Seminal vesicle protein evolution

Ramm, S.A., McDonald, L.M., Hurst, JL., Beynon, R.J. & Stockley, P.S. (2009) Comparative Proteomics Reveals Evidence for Evolutionary Diversification of Rodent Seminal Fluid and Its Functional Significance in Sperm Competition. Mol. Biol. Evol. 26, 189-198 [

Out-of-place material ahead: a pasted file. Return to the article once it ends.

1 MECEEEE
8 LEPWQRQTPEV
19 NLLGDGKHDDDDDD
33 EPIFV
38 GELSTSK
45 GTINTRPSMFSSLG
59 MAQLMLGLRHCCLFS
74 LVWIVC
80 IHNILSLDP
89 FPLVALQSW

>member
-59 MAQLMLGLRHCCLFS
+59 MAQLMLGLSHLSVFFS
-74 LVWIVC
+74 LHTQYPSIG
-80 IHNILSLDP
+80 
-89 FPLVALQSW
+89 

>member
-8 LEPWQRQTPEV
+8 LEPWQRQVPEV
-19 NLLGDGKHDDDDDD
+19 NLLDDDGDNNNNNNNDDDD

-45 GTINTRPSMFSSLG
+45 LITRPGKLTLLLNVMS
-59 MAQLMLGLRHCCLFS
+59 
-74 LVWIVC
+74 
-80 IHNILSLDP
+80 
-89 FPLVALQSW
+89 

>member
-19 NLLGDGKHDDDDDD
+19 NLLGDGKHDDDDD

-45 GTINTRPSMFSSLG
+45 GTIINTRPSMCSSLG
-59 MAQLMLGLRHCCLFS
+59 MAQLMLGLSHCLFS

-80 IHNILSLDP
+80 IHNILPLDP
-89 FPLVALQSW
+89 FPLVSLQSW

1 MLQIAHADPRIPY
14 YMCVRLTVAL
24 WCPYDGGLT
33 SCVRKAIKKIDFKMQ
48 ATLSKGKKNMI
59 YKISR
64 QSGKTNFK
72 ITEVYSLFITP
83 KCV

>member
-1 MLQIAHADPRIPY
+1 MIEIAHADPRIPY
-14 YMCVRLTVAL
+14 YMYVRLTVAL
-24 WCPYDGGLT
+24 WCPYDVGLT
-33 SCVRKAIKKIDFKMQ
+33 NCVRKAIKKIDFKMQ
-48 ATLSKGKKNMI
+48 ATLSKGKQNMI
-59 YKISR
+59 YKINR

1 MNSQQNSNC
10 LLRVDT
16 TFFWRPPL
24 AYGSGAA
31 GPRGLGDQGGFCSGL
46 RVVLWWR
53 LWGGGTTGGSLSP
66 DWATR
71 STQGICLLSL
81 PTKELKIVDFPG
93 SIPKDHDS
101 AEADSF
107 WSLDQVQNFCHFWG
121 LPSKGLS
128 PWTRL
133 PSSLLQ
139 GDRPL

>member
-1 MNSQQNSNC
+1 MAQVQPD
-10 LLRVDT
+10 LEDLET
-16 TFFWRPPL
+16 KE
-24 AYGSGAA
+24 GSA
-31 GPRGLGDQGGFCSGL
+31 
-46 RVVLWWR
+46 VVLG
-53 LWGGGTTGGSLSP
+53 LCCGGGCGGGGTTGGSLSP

During insemination, males of internally fertilizing species transfer a complex array of seminal fluid proteins to the female reproductive tract. These proteins can have profound effects on female reproductive physiology and behavior and are thought to mediate postcopulatory sexual selection and intersexual conflict. Such selection may cause seminal fluid to evolve rapidly, with potentially important consequences for speciation. Here we investigate the evolution of seminal fluid proteins in a major mammalian radiation, the muroid rodents, by quantifying diversity in seminal fluid proteome composition for the first time across a broad range of closely related species. Using comparative proteomics techniques to identify and cross-match proteins, we demonstrate that rodent seminal fluid is highly diverse at the level of both proteomes and individual proteins. The striking interspecific heterogeneity in seminal fluid composition revealed by our survey far exceeds that seen in a second proteome of comparable complexity, skeletal muscle, indicating that the complement of proteins expressed in seminal fluid may be subject to rapid diversification. We further show that orthologous seminal fluid proteins exhibit substantial interspecific variation in molecular mass. Because this variation cannot be attributed to differential glycosylation or radical differences in termination sites, it is strongly suggestive of rapid amino acid divergence. Sperm competition is implicated in generating such divergence for at least one major seminal fluid protein in our study, SVS II, which is responsible for copulatory plug formation via transglutaminase-catalyzed cross-linking after insemination. We show that the molecular mass of SVS II is positively correlated with relative testis size across species, which could be explained by selection for an increased number of cross-linking sites involved in the formation of the copulatory plug under sperm competition.